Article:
File, don’t pile
A lot of clients tell me “I’m a visual type; I need to see my projects on my desk!” (or floor or wall or whatever). I used to think that way myself, but finally in the late 1990s I developed a simple filing system and I don’t have to look at a table or desk covered with stacks of paper anymore.
My files are a mix of reference, archives and active projects and I can find what I need quickly and easily. Because I update and purge my files regularly (a good thing to do when you are on hold with tech support or another long hold-time call) my files are relevant and vital, not useless extra weight.
I firmly believe that every person over college age should have four high-quality file drawers available to them for their paper archives and projects. I like two two-drawer cabinets placed close to my desk so that I can roll around in my chair and file papers without getting up.
Depending on the thickness of your tax documents are each year, you may need separate labeled bins for these (ask your CPA how long you need to save them) and store them in the garage or attic. But if you have fairly simple returns, there is no reason they can’t reside in your file drawers with your more active projects and documents.
Don’t fill your file drawers. File drawers should remain at most three-quarters full so that filing and finding files is easier and kinder to the cuticles. Over-stuffed drawers prevent the filing of new items. If you have to, buy more file cabinets rather than over-stuff. Or better yet, purge whenever possible. Studies have shown that more than 80 percent of what we file is never looked at again. So, with the exception of very important documents, do you really need to save it?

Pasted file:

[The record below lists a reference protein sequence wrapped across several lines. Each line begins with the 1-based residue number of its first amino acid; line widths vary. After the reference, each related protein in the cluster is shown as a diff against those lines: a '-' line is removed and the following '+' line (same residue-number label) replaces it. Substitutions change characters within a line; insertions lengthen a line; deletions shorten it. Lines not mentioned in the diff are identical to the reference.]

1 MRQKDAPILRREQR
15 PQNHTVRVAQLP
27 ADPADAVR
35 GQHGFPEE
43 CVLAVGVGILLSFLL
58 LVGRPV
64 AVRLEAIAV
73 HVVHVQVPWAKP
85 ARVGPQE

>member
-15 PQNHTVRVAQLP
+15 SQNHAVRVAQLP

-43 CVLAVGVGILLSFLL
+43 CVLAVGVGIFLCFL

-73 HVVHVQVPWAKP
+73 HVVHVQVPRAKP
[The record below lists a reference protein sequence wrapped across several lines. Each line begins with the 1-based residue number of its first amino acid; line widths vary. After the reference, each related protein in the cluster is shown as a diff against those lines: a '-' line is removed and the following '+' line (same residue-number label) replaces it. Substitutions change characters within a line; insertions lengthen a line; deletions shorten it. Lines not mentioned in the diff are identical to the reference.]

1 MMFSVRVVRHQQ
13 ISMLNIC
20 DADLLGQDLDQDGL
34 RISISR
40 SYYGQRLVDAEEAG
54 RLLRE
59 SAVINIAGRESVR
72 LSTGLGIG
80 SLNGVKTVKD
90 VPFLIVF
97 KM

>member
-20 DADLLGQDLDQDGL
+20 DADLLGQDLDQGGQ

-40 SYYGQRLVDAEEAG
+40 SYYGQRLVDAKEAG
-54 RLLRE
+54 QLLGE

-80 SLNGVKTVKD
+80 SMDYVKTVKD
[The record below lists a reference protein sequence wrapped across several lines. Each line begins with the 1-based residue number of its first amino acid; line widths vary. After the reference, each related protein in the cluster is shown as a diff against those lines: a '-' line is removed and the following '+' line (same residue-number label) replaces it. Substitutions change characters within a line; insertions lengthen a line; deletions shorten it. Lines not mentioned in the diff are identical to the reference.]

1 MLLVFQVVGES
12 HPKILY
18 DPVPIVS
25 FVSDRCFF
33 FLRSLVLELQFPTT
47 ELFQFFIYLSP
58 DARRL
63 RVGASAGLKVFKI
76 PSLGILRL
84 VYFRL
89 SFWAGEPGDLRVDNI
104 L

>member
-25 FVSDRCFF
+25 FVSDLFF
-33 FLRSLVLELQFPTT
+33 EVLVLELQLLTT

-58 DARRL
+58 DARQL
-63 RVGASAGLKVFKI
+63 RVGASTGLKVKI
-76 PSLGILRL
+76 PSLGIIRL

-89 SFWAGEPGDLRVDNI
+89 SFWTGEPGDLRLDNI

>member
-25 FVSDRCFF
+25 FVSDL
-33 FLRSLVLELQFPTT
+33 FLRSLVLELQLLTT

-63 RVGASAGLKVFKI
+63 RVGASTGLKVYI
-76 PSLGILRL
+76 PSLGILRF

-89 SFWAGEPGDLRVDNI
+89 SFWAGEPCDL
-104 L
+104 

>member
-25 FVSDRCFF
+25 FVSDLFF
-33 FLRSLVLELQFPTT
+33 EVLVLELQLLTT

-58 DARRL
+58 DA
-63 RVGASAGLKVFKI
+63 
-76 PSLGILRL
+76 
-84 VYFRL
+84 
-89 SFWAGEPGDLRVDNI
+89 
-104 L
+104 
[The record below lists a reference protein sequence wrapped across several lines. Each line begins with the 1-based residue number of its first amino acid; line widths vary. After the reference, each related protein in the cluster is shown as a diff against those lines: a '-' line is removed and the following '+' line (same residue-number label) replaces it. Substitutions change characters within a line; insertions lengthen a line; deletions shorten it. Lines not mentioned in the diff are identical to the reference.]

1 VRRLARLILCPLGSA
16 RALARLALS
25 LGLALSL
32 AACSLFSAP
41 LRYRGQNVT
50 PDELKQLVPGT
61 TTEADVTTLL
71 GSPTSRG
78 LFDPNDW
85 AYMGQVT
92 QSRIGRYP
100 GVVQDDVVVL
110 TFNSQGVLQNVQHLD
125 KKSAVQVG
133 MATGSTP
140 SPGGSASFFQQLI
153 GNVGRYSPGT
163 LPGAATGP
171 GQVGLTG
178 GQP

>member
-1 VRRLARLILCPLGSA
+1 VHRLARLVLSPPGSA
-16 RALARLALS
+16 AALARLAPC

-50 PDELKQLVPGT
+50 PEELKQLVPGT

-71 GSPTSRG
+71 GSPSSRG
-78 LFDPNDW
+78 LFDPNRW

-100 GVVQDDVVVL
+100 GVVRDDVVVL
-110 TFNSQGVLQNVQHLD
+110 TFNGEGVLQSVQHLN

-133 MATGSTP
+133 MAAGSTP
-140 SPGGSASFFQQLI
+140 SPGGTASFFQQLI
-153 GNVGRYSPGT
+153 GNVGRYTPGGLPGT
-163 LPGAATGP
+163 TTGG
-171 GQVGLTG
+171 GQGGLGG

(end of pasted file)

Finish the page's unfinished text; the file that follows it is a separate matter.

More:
Now, for you artistic and visual types: Resist color coding. Keep it simple with army green hanging files and manila folders. Color coding is far more trouble than it is worth. Companies invariably change the folder colors and thus color coders must constantly tweak or change their systems. Also, if you run out of baby blue folders and have a baby blue item to file, will you immediately run out and buy baby blue folders? The item will most likely get stacked on top of a growing “to be filed” pile.
The most logical way I’ve found to file papers is by subject first, then more specific subject. For example, “Autos, Dodge” followed by “Autos, Prius” and “Financial, Banking” followed by “Financial, Taxes 2008”, etc. The key is to be able to find the piece of paper you need as quickly as possible. So make the files as specific as you can without getting too nuts. If you have just one car, a file labeled “Auto” will suffice, but if you collect cars, you would need a file for each: “Alfa Romeo,” “BMW,” “Corvette,” etc.
A labeler will pull your whole filing system to a new level. Black type on white tape is easiest to read and looks clean. You will begin to enjoy making new files and clearing stacks of paper. I can (almost) guarantee it.